Both started the season full of it; San Francisco showing signs of an energized upstart, Chicago looking quite dangerous with Jay Cutler slingin' the ball around the field.
Now, their seasons hinge on it.
While there is a half a schedule left to play and one of these teams could get on the type of roll to propel them into the playoffs with unstoppable inertia, a loss, especially for Chicago, could prove crushing. Not so much because the Bears (4-4) would fall a game below mediocrity, but because NFC North-leading Minnesota (7-1) already holds a three-game lead over Chicago (and Green Bay).
Wyche's first-half awards
It's halftime of the NFL season, which means only one thing: Time to hand out the midseason hardware. Steve Wyche does just that, but without stating the obvious. More ...
And the wild-card picture isn't looking favorable, either.
San Francisco (3-5) has a little bit more wiggle room because NFC West-leader Arizona is 5-3 and unpredictably inconsistent, leaving the division wide open for the taking. That said, the 49ers have lost four straight and a fifth loss could spark not only another quarterback change but other controversies that have the potential to further unsettle an already wobbly team.
Chicago and San Francisco are in a lot better shape than a handful of other teams who've all but been eliminated from postseason play because of their poor starts and other teams' dominant first halves. After nine weeks, there are eight teams with two wins or fewer, including five with just a single victory. Conversely, there are eight teams with at least six wins, two still undefeated.
That leaves half of the NFL teams in the middle of a growing gulf between the haves and have-nots.
Cleveland, Tampa Bay, St. Louis, Washington, Oakland, Kansas City, Buffalo, Detroit and Tennessee are postseason toast, with only the Titans seemingly poised to make any type of interesting push. The NFC South, AFC South, AFC East and NFC North seem all but locked up by New Orleans, Indianapolis, New England and Minnesota, respectively.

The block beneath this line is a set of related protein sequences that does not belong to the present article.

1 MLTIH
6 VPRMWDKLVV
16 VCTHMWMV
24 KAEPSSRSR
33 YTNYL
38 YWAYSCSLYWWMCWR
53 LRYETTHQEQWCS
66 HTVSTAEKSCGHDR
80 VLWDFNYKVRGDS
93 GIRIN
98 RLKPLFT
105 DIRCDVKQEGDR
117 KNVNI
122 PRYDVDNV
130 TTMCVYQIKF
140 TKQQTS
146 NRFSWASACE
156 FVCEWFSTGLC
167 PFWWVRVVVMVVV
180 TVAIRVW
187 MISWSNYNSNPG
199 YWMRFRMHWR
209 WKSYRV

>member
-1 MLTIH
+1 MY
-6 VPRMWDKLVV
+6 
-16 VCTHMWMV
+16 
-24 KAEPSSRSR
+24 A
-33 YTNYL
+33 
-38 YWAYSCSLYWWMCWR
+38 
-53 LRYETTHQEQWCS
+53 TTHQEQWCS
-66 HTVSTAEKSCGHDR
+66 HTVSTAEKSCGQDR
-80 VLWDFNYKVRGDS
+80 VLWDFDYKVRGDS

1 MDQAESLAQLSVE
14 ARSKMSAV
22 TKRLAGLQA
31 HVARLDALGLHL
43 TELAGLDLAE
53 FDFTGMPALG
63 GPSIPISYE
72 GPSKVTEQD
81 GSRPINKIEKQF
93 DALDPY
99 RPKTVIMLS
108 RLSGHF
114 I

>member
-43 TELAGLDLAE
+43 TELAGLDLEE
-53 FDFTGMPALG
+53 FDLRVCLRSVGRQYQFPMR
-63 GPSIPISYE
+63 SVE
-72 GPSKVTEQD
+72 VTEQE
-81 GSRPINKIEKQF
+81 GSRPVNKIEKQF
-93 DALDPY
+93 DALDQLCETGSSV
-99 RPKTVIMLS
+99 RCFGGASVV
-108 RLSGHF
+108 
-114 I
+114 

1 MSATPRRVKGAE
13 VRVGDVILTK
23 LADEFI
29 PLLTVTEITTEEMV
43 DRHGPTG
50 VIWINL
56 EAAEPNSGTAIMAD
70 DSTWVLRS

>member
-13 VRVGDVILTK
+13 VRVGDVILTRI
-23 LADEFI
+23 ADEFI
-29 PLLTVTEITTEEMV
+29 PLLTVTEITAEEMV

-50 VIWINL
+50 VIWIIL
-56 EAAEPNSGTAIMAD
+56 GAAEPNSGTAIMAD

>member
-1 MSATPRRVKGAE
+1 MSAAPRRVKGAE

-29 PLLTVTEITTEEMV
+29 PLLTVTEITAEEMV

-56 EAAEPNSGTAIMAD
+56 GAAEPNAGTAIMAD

It's a little too soon to go ahead and schedule a bye for each of those teams in the first round of the playoffs. A flashback to the AFC West last season is proof that a red-hot team (San Diego) and one that suffers unexpected paralysis (Denver) can provide a sudden turnabout.
In all likelihood, some unsuspecting team off to a slower-than-expected start (Baltimore, Green Bay, Carolina, Seattle, Chicago, San Francisco, New York Jets, Miami), or one that is playing fairly well, just not well enough (Houston, Atlanta, Jacksonville, New York Giants) is going to get hot and threaten a division leader.
Do we really think Indianapolis and New Orleans will go unbeaten or that Minnesota and New England won't lose again? At the same time, have we seen any reason any of these second- and third-tier teams will somehow establish enough consistency to make a run? Maybe the Giants, Houston, Baltimore and Atlanta. Green Bay and Chicago seem to be getting worse but they have most of the parts to rally if they can regain their mojo. Seattle is banged up and Jacksonville is very inconsistent.
When it comes to wild-card spots, the teams playing in tighter division races seem to have the more favorable options to get into the playoffs. Don't you think whoever finishes second in the AFC West (Denver, San Diego) and the AFC North (Cincinnati, Pittsburgh, Baltimore) will get into the playoffs ahead of teams like Houston, the Jets, Jacksonville or Miami?